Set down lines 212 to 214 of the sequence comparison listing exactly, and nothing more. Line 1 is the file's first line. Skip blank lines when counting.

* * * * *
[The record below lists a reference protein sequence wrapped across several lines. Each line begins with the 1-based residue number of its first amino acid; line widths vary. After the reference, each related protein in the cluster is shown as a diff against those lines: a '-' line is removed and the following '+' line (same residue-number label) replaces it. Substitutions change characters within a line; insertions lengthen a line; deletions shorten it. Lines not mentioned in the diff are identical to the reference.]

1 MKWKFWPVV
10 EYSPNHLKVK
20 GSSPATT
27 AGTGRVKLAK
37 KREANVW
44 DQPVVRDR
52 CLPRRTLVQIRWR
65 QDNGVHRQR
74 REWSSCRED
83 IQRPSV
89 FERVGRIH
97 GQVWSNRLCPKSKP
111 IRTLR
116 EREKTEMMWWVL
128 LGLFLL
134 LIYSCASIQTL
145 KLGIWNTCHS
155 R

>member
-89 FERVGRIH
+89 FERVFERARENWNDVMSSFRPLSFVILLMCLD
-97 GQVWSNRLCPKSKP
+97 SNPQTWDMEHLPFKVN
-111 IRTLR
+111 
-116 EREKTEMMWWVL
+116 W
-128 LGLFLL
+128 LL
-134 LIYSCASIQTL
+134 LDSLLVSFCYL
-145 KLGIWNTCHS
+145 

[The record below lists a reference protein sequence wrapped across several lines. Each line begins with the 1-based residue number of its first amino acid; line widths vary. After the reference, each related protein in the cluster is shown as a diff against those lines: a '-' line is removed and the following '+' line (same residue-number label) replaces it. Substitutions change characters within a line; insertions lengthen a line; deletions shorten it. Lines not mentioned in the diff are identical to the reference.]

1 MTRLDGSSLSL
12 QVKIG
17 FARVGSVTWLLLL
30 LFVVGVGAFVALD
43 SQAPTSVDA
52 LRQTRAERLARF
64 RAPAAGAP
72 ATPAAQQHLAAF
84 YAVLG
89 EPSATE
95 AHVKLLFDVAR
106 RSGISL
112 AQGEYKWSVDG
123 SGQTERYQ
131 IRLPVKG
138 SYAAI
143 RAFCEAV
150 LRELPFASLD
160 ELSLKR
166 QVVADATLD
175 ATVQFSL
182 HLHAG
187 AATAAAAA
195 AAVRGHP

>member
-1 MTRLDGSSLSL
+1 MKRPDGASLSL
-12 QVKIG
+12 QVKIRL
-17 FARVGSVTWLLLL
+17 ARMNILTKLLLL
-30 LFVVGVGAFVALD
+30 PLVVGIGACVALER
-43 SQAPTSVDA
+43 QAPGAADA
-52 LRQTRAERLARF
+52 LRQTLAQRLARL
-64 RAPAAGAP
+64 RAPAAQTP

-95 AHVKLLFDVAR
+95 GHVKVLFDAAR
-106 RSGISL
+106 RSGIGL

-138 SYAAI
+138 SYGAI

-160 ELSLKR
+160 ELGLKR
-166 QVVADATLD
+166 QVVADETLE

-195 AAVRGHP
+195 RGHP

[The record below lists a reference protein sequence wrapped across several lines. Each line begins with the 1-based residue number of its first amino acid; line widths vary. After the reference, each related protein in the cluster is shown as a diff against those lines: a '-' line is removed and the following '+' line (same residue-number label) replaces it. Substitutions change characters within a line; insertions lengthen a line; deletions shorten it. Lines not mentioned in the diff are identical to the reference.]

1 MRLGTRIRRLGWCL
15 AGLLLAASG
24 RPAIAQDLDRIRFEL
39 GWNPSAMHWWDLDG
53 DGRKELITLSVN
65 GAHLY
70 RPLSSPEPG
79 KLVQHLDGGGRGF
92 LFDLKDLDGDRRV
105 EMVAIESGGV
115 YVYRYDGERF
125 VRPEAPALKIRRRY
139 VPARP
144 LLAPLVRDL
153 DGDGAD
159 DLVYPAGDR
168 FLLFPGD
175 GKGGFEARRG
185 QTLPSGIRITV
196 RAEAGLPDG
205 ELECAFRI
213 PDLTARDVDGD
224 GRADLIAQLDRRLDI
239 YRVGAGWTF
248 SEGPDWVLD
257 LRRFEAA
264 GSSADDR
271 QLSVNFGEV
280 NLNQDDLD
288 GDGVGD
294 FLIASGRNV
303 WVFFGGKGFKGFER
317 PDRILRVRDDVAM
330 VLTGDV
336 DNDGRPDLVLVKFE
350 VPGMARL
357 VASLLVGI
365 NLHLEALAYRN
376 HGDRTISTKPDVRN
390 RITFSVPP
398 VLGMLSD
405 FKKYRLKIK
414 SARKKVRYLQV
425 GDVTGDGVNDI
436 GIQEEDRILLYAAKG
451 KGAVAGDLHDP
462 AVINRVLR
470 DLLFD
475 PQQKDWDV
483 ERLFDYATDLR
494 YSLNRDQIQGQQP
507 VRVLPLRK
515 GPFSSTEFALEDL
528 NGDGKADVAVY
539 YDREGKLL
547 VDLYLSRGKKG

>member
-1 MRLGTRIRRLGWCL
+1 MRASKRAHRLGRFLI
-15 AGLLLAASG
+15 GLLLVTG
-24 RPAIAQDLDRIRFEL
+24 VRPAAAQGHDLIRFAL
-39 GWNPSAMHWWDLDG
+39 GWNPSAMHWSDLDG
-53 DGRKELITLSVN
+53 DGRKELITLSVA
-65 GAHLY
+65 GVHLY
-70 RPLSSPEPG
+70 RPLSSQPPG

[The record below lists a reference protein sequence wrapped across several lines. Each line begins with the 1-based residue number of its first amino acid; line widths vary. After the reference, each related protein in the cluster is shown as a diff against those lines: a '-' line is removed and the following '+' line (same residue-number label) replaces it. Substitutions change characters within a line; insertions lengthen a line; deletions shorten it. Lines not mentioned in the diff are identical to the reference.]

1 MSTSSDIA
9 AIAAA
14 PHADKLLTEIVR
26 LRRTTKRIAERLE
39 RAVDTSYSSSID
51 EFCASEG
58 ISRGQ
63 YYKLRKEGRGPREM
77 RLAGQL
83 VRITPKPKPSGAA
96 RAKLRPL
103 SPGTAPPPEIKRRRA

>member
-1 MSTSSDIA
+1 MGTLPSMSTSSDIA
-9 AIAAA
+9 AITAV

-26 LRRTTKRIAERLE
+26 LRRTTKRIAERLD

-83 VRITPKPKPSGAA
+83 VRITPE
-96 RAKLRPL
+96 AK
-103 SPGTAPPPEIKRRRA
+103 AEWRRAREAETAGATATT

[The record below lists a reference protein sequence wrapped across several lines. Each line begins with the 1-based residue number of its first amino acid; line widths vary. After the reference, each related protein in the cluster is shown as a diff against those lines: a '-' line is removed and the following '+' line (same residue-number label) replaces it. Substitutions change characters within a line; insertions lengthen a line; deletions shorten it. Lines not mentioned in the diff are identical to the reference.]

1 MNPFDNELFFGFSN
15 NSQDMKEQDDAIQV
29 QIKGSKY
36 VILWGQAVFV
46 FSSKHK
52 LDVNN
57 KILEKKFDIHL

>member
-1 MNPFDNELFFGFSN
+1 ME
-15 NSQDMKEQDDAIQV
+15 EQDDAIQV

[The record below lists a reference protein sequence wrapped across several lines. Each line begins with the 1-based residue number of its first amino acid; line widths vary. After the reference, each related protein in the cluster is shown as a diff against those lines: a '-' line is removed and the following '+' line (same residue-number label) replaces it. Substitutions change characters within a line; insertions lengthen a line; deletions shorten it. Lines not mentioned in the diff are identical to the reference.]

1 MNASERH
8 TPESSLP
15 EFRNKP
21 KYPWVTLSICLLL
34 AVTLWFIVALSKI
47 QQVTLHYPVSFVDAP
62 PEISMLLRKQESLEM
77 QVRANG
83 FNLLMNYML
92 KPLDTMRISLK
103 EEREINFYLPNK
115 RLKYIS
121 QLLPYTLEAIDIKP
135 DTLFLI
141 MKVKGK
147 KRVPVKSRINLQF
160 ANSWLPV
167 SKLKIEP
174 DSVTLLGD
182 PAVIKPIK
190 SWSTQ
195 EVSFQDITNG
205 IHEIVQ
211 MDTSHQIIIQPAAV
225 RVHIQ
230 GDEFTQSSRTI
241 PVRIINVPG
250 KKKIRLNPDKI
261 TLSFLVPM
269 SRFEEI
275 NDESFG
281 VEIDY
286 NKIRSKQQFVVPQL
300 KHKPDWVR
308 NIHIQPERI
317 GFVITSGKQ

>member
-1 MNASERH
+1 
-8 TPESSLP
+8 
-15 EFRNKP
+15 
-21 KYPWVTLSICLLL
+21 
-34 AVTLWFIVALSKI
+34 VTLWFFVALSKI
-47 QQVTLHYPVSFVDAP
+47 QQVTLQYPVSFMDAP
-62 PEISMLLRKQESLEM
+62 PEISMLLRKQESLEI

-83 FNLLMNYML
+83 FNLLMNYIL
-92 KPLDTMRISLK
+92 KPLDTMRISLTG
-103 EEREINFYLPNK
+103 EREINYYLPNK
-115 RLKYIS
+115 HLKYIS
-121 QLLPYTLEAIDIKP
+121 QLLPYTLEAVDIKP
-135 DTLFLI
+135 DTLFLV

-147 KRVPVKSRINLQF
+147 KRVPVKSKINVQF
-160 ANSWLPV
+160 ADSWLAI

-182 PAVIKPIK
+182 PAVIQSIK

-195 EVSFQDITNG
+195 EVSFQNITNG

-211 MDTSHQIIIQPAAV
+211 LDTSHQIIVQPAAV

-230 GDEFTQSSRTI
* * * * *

135 DTLFLI
141 MKVKGK
147 KRVPVKSRINLQF